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Home » Hacking News » War Studies: Hack, Crack and Attack Iraq

War Studies: Hack, Crack and Attack Iraq

by Nikola Strahija on January 18th, 2003 A small report in last week's Business Week has left computer hackers collectively choking on their Diet Cokes. While not traditionally the read of choice for most hackers, the magazine caught the eye as it detailed the US air force's new whizz-bang computer system that enables any of its staff around the world, with access to a web browser and the right encryption software, to speak to air command and call in air strikes, reconnaissance sorties or a realtime map of local enemy territory within seconds.

The article is bristling with cock-sure quotes from military types boasting about how it will lead to a new paradigm of battlefield efficiency and speed. The hackers, however, are interested in one simple sentence issued by a confident director of technology at Lockheed Martin, the firm that has designed the system. "All you need is Internet Explorer," says Doug Barton, explaining how simple it is to use. So then, let's get this straight, ask the hackers, you're prepared to gift control of history's most awesome military machine to, say, a spotty teenager in Fresno who prefers to stay indoors fiddling with his computer rather than be outside skateboarding like everyone else his age?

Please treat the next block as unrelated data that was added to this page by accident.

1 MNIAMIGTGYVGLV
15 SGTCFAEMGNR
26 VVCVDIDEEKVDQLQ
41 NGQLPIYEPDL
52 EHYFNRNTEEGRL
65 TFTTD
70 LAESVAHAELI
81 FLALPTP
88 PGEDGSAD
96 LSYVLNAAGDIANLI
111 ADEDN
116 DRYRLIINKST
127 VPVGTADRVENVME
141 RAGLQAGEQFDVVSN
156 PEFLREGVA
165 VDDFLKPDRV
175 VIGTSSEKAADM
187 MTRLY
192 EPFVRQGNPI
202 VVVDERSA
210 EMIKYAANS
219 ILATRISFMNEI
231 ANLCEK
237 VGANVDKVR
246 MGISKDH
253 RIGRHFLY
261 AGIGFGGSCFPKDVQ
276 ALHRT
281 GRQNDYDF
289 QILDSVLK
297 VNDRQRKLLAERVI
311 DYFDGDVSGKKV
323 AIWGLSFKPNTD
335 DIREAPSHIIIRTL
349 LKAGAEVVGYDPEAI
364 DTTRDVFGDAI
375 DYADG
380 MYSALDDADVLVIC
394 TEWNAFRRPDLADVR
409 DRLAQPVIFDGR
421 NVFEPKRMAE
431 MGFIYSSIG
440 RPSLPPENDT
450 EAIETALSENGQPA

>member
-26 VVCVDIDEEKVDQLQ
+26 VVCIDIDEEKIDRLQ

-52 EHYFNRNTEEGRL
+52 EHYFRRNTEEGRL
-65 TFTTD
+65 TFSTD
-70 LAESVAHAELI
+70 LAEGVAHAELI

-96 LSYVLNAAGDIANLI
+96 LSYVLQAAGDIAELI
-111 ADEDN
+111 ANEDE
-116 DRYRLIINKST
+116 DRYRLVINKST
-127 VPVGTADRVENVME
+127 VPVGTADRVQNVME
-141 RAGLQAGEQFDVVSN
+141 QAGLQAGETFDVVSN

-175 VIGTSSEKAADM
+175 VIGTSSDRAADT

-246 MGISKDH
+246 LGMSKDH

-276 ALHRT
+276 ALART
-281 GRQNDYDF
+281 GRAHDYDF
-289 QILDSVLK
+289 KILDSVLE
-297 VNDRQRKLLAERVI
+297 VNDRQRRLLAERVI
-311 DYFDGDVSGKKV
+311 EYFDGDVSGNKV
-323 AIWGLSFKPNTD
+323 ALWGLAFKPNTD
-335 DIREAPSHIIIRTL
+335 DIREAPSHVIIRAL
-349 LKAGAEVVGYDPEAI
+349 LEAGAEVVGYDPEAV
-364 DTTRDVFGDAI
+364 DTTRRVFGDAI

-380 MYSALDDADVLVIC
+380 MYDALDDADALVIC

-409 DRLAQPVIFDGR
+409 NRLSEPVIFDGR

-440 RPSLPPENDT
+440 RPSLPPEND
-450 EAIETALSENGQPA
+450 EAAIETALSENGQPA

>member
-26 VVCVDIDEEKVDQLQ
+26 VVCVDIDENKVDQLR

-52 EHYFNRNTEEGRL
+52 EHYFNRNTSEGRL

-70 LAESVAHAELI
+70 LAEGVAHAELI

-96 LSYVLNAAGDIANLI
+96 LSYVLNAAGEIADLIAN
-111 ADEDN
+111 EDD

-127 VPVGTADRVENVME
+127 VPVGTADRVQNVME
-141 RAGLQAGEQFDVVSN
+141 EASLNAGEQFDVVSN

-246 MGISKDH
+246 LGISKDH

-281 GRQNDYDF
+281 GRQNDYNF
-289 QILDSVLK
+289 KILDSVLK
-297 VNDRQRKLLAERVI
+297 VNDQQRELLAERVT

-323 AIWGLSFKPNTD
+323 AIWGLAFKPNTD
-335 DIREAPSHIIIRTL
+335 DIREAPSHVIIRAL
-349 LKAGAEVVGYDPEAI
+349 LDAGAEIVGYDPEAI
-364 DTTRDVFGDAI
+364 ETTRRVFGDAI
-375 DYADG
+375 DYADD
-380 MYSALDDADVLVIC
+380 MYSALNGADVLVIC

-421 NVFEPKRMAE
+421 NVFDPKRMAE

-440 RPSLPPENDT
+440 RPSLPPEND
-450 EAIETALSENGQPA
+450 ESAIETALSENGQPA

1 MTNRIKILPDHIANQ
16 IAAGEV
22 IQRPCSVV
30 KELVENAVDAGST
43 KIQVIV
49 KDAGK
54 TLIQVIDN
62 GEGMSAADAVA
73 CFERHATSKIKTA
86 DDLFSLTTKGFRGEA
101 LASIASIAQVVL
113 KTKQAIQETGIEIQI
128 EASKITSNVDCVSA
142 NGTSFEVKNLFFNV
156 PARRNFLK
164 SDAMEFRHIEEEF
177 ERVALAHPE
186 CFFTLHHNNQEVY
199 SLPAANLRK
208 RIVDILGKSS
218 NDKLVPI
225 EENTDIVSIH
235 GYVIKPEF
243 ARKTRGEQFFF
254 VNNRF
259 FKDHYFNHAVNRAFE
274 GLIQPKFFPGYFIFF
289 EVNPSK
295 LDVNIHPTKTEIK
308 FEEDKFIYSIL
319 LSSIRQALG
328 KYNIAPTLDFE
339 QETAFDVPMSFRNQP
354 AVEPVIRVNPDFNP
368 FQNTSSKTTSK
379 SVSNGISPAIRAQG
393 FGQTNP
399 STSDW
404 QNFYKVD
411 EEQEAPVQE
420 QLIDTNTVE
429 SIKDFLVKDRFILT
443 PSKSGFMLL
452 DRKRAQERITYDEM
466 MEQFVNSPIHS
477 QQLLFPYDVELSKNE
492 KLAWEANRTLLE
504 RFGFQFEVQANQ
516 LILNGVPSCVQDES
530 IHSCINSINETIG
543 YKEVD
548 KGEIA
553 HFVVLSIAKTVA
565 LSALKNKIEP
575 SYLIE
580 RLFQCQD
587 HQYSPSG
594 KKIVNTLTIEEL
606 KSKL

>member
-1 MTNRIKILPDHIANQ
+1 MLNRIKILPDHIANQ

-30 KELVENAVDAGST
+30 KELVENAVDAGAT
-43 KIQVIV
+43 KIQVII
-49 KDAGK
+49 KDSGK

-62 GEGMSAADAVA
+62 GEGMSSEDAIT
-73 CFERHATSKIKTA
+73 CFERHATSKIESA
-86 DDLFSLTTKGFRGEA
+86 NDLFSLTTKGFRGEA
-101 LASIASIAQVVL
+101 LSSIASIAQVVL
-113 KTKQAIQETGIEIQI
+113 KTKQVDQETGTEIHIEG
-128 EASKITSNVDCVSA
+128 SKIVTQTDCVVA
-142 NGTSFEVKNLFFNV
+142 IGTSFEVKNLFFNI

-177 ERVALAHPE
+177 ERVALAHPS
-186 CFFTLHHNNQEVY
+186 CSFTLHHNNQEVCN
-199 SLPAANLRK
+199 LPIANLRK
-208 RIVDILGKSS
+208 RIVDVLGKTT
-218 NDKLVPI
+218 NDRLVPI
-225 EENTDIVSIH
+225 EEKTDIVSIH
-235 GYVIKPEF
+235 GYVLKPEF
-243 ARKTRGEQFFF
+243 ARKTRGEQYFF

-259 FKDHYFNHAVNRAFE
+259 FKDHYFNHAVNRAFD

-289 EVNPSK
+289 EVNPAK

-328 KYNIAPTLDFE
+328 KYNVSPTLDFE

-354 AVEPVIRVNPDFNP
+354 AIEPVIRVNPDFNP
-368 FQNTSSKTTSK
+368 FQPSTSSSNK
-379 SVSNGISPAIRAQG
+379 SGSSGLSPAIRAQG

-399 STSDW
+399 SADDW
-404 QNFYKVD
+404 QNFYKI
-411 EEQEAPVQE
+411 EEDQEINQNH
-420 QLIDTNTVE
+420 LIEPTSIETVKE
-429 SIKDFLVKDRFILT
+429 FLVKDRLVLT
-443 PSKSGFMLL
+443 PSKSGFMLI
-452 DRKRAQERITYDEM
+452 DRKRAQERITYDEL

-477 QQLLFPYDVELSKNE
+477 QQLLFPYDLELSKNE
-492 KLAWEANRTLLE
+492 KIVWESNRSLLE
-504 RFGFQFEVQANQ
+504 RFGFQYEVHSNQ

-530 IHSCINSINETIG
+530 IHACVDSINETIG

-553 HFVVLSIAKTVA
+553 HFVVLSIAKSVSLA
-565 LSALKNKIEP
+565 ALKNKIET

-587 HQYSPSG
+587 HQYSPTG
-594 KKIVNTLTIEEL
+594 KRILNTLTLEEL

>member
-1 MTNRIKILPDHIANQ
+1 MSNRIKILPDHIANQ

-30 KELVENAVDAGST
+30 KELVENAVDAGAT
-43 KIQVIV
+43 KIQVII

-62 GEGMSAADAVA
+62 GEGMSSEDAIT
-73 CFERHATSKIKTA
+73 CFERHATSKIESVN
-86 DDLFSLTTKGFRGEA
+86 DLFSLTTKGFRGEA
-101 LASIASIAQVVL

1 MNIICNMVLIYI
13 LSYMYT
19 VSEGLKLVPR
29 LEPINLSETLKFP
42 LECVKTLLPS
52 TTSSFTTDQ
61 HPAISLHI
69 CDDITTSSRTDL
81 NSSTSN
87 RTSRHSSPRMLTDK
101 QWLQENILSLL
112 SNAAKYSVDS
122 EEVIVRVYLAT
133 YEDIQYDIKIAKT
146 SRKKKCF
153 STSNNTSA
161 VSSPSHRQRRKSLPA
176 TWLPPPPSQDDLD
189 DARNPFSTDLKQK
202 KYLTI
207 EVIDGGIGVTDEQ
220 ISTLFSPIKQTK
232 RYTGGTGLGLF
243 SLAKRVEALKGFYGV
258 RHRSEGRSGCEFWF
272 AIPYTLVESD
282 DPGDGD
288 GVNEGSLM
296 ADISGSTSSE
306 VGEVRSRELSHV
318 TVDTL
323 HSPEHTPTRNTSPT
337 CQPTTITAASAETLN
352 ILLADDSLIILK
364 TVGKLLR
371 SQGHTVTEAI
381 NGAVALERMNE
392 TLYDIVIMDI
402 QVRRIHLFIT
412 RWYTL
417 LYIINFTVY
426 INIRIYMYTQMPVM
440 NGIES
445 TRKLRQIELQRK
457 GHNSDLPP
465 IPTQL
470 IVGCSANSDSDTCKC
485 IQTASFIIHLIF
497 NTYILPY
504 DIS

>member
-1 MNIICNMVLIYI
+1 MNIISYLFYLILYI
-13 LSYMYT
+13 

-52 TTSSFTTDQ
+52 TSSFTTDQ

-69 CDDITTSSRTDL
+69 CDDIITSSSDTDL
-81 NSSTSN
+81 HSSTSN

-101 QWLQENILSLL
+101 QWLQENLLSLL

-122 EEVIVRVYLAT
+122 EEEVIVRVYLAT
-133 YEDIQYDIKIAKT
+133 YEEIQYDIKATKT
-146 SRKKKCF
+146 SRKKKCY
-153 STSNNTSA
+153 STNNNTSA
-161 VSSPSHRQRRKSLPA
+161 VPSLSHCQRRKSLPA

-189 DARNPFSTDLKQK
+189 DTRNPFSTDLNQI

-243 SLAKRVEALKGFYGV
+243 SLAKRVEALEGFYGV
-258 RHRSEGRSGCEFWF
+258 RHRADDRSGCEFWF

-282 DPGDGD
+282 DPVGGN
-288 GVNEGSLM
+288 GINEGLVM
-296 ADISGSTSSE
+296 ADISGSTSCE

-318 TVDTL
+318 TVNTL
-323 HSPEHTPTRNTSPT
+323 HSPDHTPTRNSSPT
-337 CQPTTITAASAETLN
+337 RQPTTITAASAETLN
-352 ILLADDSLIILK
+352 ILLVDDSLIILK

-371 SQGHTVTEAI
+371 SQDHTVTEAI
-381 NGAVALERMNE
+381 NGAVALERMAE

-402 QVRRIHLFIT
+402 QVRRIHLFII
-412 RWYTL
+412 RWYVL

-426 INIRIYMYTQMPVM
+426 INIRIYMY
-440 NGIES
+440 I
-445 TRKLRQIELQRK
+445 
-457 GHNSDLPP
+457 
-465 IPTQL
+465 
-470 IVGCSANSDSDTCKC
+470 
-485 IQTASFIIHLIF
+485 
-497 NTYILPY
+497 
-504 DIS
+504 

"Everybody knows that this will be hacked in a matter of days," said "Minister of Inferior" this week on an internet message board popular with techies. "I'm already quite uncomfortable with hordes of geeky 14-year-olds having access to my Hotmail account and credit card info. The thought of them soon also being able to wage war is not reassuring." Another contributor, "rmurf62", aware at how notoriously vulnerable Internet Explorer is to hackers, was even more concerned: "'All you need is Internet Explorer' my ass. They sound as confident/exuberant as MicroDollars oft (sic), which is a scary, scary thing indeed." What-if scenarios abound. What if a pilot was shot down over Iraq and Saddam forced him to log on and order a B52 strike on the Pentagon? What if an al-Qaida operative hacked his way in? What if an ambushed soldier needing urgent air cover finds his screen saying, "404 Error - File Not Found." Would he be put on hold will he awaited connection to the technical support hotline? There was someone out there, however, prepared to believe that the US air force may have, just possibly, thought through the question of attack from hackers. "I guess if you come from the school of thought that finds the military to be a bunch of drooling idiots who wouldn't be able to find their own ass if it was handed to them," said "cookiepus", "then you might be inclined to believe that there's going to be a, where the user name is 'NORAD' (North American Aerospace Defence Command) and the password is 'guest'. Otherwise, you're just paranoid." Leo Hickman

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